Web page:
After 46 days of hiking in the Pyrenees mountains I was finally able to lay eyes on the Mediterranean Sea.
Day 46 - The destination
…The rain from the day before had cleared the air and I had beautiful views of the Mediterranean. Once I crossed Puig de Sallfort I spotted Banyuls-sur-Mer in the distance, 3000 feet below and the place where my hike would come to its end.
I walked the last few miles through vineyards before entering the sleepy, out-of-season, tourist town. 560 miles of climbing and descending more than 380,000 feet through countless valleys and passes, were about to reach their watery finish on the beach ahead.
I turned the last corner and walked past the beachfront restaurants where lunch crowds were gathering. I stopped momentarily at the town hall across from the beach, which marked the official finish of the Grande Randonnée 10 (GR10).
However, I had started at the water's edge in Hendaye among sunbathers 46 days earlier and would not be done until I had crossed the now empty autumn beach and put my feet in the Mediterranean sea…
The destination I had set many months before in San Francisco now lay at my feet. The idea of this moment had been a beacon, often pulling my exhausted body on and up over countless steep mountainsides.
I felt excited to be able to go home to family and friends, but also noticed a tinge of sadness. A realization that the joy of simplicity I had experienced on the path, walking in nature among animals and spectacular mountain ranges, was coming to an end. Simply put, it was a bit anticlimactic.
How often do we reach our goals only to be met with this feeling once the initial rush of achievement subsides?
How often do we overemphasize the happiness we will derive from achieving our goals, perhaps to the detriment of enjoying the journey taken to get there?
Had I approached the hike, as just a means to completing the GR10, I would have missed 46 enriching days for 15 minutes of happiness on that beach.
Worse still. Had I hiked with a singular focus on achieving my goal, I would have been miserable most of the time. The constant aches, the spells of bad weather and getting lost in the chilly fog were among just a few of the challenges I met on my way. But goals do still play an important role.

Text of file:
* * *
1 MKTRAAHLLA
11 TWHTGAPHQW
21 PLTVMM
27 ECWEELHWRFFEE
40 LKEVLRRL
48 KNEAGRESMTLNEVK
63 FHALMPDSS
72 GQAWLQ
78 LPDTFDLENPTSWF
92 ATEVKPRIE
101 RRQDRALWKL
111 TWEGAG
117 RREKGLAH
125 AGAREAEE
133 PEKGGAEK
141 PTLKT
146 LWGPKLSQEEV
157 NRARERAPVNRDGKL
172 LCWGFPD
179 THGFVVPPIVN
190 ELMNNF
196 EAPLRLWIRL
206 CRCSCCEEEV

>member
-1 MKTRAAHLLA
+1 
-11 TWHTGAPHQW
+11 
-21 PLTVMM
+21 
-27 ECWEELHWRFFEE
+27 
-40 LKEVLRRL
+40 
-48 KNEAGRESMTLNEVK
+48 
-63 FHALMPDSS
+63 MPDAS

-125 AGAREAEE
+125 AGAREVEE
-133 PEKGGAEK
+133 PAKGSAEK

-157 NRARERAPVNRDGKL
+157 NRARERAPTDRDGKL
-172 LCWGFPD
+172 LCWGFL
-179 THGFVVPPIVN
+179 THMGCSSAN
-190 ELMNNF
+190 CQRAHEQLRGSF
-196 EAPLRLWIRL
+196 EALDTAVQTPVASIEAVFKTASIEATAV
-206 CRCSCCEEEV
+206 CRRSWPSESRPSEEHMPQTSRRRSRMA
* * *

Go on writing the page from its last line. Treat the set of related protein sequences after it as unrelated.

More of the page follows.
A goal sets an intention and gives us direction. It becomes instrumental in our enjoyment of the day-to-day, whether we are climbing mountains or are stuck in rush-hour traffic. The goal gives us purpose and tells us why we do something. Importantly, it gives us a reason to endure the challenges on the way.
With every step, my aching knees became a constant reminder of what I had set out to achieve. The knowledge of why I was walking, transformed potential suffering into a meaningful connection with my path. Once I accepted my aching knees as part of my experience, they too brought me some measure of meaning and joy.
The knowledge, that the journey itself is our main source of joy in life, means we can connect daily with our purpose. We don’t have to wait for some imagined future, when certain conditions have been achieved, to be happy.
Goals, instead of being destinations, become way-markers and milestones on the way, to guide us and give us meaning. This is why it is crucial to pick milestones along your own path, not someone’s else’s, or you will be led astray and get lost.
Are you currently crossing a desert, parched, suffering in the burning hot sun, chasing the mirage of the shaded oasis, the promised land…the next promotion, partner, vacation…Yes you may achieve all those goals, but at what cost? Ask yourself.
Why do I walk?
How do I relate to my goals?
Goals only become problematic if they do not align with your purpose or when we confuse a succession of goals for the path. When we forget that life happens right here, right now.
Why not pick the beautiful path that feels right, even when the going gets tough, the one connecting you with life? It is already under your feet, waiting patiently for you to pay attention to it, to notice its beauty in every step.
Always remember, life is the journey, not the destination.